WASHINGTON, D.C. -- Scott Reeder of Small Newspaper Group captured the national 2006 Clark Mollenhoff Award for his series "The Hidden Costs of Tenure."
The prize for "excellence in investigative reporting" honors the six-day series for its documentation challenging the effectiveness and accountability of Illinois' teacher-evaluation system to eliminate incompetent teachers.
Established in 1996, the Mollenhoff Award is sponsored by the Institute on Political Journalism and carries a $10,000 prize, among the largest annual cash awards in journalism.
Mr. Reeder is SNG's Illinois bureau chief in Springfield. His series, printed last December by group newspapers including The Dispatch and The Rock Island Argus, topped a field of 52 entries, including one that won a Pulitzer Prize this spring.
"I'm certainly honored to receive this recognition," Mr. Reeder said, "but it's important to remember that there are a lot of people who contributed to this success in many parts of the Small Newspaper Group organization."
A news release Wednesday touted the series for shedding light "on one of the nation's leading public concerns -- improving public education." The series researched the state's 20-year-old law, originally aimed at making it easier to dismiss under-performing teachers.
Judges said Mr. Reeder provided "an important public service. Too often, government enacts reform legislation but then fails to later evaluate whether the intended reforms are ever achieved."
The release noted that Mr. Reeder's six-month investigation was built upon more than 1,500 Freedom of Information Act requests, with a 100 percent response. Some of the key findings:
-- Of an estimated 95,500 tenured educators in Illinois, only two on average are fired each year for poor performance.
-- One of every 930 evaluations of tenured teachers results in an unsatisfactory rating.
-- 93 percent of Illinois school districts have never recommended the dismissal of a tenured teacher in the past 18 years.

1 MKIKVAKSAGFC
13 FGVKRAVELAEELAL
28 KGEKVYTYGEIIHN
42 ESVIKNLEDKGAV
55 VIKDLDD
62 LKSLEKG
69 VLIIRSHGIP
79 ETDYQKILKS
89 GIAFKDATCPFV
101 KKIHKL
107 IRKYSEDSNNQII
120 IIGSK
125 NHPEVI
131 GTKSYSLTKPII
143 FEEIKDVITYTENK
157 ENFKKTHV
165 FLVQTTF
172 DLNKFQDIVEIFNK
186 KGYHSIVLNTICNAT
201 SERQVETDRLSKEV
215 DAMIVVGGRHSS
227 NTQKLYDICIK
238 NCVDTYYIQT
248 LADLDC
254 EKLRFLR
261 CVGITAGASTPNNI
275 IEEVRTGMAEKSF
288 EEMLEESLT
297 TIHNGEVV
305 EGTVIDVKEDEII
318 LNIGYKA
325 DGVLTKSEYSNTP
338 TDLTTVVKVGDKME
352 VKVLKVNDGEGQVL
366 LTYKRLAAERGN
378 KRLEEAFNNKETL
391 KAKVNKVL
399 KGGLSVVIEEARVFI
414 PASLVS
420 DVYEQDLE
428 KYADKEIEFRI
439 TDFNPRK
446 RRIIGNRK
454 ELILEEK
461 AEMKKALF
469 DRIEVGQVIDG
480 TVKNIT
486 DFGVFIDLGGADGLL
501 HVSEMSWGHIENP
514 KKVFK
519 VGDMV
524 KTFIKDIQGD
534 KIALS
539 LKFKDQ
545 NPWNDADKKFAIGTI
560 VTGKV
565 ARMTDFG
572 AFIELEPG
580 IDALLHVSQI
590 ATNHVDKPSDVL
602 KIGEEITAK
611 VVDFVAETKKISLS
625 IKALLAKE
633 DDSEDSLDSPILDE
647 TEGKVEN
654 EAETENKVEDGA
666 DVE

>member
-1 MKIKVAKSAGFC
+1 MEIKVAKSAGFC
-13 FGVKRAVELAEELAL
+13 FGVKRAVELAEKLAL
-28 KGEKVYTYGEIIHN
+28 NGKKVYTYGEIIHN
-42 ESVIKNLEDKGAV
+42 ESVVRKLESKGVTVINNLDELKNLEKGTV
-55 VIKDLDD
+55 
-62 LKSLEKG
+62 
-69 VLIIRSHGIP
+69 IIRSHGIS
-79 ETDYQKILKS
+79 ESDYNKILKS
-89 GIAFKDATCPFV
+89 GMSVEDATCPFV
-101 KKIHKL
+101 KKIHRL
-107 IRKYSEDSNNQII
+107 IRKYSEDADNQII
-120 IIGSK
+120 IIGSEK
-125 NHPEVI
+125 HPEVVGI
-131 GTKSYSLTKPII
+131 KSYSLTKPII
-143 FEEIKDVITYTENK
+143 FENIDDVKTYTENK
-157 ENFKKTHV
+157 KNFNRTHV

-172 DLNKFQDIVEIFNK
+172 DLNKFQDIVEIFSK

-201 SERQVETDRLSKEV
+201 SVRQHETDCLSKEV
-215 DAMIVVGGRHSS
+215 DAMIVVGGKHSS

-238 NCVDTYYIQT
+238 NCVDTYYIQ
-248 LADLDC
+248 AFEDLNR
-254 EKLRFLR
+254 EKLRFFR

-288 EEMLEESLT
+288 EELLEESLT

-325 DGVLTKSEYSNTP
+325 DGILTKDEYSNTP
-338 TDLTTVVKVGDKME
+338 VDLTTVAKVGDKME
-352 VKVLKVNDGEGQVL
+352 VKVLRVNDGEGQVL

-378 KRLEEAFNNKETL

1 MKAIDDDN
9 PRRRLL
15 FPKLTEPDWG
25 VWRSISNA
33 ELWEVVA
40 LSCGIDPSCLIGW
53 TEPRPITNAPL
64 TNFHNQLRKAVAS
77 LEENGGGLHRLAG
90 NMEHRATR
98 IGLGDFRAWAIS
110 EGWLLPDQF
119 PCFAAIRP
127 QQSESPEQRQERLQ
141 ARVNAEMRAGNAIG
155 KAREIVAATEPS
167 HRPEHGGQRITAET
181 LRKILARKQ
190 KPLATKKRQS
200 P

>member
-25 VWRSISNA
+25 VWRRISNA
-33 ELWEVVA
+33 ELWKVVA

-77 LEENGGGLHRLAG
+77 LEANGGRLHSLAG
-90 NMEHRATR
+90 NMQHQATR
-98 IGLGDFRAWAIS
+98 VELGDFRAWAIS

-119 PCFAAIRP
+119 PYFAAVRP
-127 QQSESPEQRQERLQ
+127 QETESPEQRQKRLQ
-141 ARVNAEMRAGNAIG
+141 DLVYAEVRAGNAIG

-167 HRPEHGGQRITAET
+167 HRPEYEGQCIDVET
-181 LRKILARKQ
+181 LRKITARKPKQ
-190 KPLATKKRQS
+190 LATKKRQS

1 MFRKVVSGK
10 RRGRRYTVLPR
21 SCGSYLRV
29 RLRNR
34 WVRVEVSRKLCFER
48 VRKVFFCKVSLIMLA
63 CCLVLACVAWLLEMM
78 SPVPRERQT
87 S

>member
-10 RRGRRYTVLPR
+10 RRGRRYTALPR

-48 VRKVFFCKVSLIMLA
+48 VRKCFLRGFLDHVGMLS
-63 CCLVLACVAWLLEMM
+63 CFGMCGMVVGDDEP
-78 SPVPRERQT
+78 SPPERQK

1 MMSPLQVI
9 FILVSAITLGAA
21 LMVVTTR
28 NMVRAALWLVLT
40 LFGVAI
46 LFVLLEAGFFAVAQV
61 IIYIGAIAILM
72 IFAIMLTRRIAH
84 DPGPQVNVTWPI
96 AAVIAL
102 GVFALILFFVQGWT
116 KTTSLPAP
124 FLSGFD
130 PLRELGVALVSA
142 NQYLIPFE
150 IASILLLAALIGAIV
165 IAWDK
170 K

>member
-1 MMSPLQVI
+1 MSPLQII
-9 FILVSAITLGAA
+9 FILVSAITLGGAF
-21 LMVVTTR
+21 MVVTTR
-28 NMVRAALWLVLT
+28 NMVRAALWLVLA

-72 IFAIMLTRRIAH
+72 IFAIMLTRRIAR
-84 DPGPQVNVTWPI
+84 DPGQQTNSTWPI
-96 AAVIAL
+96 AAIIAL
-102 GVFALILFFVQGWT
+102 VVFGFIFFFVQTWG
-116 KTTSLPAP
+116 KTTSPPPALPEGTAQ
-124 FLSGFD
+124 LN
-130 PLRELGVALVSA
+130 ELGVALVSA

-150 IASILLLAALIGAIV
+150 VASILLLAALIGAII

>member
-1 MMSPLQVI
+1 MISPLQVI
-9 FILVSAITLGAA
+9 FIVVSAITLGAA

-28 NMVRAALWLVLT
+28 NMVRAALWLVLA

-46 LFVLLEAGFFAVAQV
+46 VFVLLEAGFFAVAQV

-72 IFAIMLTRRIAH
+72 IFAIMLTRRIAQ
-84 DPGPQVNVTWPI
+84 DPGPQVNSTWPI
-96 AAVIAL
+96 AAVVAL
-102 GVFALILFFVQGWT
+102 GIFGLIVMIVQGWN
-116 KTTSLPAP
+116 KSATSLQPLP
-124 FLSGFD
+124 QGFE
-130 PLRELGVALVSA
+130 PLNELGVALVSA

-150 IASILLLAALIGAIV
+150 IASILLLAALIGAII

The tenure series beat out two other finalists chosen from the full field.
One was The New York Daily News for "The 9/11 Money Trough," a comprehensive investigation by six reporters of misspent relief funds tied to the Sept. 11 terror attacks.
The other was Copley News Service's series of articles by Marcus Stern and Jerry Kammer which revealed illegal financial transactions involving U.S. Rep. Randy "Duke" Cunningham and ultimately led to his conviction on bribery charges. The series was awarded a Pulitzer Prize in April.
The Mollenhoff Award is the fifth honor for the tenure series this year. It also medaled in the Investigative Reporters and Editors competition and was honored by the Selden Ring Awards, the Education Writers Association, and the Casey Medals for Meritorious Journalism.
Mr. Reeder will receive a bronze eagle trophy July 14 at a ceremony in Washington, D.C. The award's namesake, the late Clark Mollenhoff, was a Pulitzer Prize-winning investigative journalist and Washington correspondent for the Des Moines Register. He also was a journalism professor for the Institute on Political Journalism, sponsored by the Fund for American Studies in Washington.
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